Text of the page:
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PHP Regular Expression: How to Use RegExp in PHP

Regular Expressions, commonly known as the “regex” or “RegExp,” are specially formatted text strings used to detect patterns in text. Regular expressions are one of the various robust tools available today for effective and efficient text processing and manipulations.

Why use regular expressions

  1. Regular expressions simplify identifying patterns in the string data by calling the single function. It preserves the coding time.
  2. It is useful when we are validating the user input such as email address, domain names, telephone numbers, IP addresses.
  3. Highlighting keywords in search outcomes.
  4. When creating a custom HTML template, the regular expressions can be used to recognize the template tags and replace them with actual data.

PHP Regular Expression

PHP version 5.3 and above supports the Perl style regular expressions via its preg_ family of functions.

We use Perl style regular expressions because Perl (Practical Extraction and Report Language) was the first mainstream programming language that provided interracial support for the regular expressions and it is well known for its strong support of the regular expressions and its extraordinary text processing and manipulation capabilities.

PHP language has built-in functions that allow us to work with regular functions. Let’s now look at the regularly used regular expression functions in PHP.

  1. preg_match – The preg_match() function is used to perform the pattern match on a string. It returns true if the match is found and false if the match is not found.
  2. preg_split – The preg_split() function is used to perform the pattern match on a string and then split the results into the numeric array.
  3. preg_replace – The preg_replace() function is used to perform the pattern match on the string and then replace the match with a specified text.

PHP preg_match()

The preg_match() function searches string for a pattern, returning true if a pattern exists, and false otherwise. If the optional input parameter pattern_array is provided, then pattern_array will contain various sections of the subpatterns included in the search pattern, if applicable.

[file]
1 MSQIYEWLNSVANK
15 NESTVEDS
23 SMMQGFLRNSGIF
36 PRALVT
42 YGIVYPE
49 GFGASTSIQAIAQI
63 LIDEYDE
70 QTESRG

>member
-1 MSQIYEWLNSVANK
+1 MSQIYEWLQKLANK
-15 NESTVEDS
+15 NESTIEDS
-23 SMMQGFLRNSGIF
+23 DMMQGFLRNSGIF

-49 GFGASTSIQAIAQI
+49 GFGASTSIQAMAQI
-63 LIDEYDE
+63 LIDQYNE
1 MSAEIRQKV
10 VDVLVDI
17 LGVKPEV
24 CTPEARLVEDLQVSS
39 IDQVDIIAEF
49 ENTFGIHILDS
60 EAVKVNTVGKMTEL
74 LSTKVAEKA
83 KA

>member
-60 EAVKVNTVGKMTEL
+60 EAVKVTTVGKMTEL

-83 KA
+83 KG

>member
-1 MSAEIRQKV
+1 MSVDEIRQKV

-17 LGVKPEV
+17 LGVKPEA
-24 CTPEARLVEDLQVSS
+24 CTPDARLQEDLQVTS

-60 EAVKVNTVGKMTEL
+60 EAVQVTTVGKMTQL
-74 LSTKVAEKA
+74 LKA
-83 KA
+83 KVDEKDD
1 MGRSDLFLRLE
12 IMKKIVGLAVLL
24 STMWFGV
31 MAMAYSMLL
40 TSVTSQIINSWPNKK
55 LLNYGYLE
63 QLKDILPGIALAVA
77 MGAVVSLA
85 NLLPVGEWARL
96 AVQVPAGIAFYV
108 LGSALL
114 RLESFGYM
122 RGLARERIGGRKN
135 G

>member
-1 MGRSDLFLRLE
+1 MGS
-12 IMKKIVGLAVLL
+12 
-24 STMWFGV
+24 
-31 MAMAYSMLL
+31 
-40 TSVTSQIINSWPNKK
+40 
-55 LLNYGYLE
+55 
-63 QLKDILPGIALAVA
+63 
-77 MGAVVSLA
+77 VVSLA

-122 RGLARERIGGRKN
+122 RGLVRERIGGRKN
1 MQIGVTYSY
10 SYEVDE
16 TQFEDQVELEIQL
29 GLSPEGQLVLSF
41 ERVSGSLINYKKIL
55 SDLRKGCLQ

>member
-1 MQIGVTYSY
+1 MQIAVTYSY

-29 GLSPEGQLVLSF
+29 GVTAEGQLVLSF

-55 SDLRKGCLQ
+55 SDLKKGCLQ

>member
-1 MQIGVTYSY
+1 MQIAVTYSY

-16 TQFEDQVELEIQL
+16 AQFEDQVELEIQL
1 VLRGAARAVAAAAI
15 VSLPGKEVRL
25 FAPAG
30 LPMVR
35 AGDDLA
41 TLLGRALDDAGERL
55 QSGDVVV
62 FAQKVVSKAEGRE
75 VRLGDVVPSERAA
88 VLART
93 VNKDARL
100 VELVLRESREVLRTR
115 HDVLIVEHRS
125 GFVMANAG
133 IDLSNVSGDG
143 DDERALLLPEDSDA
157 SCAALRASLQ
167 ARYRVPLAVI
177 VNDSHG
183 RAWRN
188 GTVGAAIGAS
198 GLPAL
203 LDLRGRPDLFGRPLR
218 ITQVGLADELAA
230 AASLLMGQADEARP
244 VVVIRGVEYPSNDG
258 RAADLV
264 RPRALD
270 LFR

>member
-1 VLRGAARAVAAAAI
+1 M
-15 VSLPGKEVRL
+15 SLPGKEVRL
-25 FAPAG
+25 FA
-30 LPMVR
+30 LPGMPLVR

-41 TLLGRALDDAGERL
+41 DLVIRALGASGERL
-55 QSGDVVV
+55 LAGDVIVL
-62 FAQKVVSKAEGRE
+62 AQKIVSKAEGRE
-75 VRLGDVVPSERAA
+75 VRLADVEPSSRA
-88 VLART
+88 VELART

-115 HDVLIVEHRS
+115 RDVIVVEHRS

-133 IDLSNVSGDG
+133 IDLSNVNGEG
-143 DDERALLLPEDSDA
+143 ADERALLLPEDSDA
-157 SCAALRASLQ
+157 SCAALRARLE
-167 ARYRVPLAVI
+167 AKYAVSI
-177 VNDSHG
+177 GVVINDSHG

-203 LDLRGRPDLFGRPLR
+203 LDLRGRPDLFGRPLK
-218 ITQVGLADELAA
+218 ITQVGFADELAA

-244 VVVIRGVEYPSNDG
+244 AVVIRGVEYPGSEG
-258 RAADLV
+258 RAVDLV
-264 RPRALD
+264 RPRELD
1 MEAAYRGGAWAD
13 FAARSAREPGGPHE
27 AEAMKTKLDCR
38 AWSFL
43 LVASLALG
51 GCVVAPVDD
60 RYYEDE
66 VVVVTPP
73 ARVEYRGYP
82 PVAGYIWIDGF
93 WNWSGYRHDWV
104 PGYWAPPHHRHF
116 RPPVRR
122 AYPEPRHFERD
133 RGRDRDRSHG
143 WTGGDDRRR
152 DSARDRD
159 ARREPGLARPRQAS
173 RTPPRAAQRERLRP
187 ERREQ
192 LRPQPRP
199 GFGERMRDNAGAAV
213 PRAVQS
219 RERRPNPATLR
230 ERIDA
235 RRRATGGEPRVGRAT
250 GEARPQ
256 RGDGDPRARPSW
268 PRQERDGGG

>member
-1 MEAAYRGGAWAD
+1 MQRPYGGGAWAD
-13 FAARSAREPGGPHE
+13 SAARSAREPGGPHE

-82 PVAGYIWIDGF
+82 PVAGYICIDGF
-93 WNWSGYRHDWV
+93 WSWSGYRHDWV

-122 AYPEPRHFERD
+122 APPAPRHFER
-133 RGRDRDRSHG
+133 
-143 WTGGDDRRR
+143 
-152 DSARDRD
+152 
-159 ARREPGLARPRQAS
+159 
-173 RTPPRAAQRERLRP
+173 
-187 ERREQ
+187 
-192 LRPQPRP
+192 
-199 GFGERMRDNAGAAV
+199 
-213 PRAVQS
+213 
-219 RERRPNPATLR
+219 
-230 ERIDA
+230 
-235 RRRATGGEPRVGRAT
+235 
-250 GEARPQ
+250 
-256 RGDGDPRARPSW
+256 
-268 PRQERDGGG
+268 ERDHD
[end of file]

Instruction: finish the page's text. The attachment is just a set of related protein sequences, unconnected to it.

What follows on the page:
Typically, the search starts from the beginning of the subject string. An optional parameter offset can be used to specify the alternate place from which to start the search.

See the following syntax for preg_match() function.

preg_match( $pattern, $input, $matches, $flags, $offset )

The preg_match() function accepts five parameters.

  1. pattern: The pattern parameter contains the pattern to search for, as a string.
  2. input: The input parameter contains the input string.
  3. matches: If the matches exist, then it contains results of the search. The $matches[0] will hold the text that matched the full pattern, $matches[1] will hold the text that matched the first captured parenthesized subpattern, and so on.
  4. flags: There are the following flags:
    1. PREG_OFFSET_CAPTURE: If the PREG_OFFSET_CAPTURE flag is passed as a parameter, for every match an append string offset will be returned as an output.
    2. PREG_UNMATCHED_AS_NULL: If the PREG_UNMATCHED_AS_NULL flag is passed as a parameter then, the subpatterns which are not matched reports as NULL; otherwise they report as the empty string.
  5. Offset: Usually, the search starts from the start of the input string. The offset optional parameter offset is used to specify the place from where to start the search (in bytes).

See the following example.


// app.php

$uniform = "";
if (preg_match("/appdividend/", $uniform))
	echo "URL $uniform contains AppDividend";
	echo "URL $uniform does not contain AppDividend";

In the above example,

  1. “preg_match(…)” is the PHP regular expression function.
  2. “/appdividend/” is the regular expression pattern to be matched.
  3. “$uniform” is the variable containing the text to be matched against.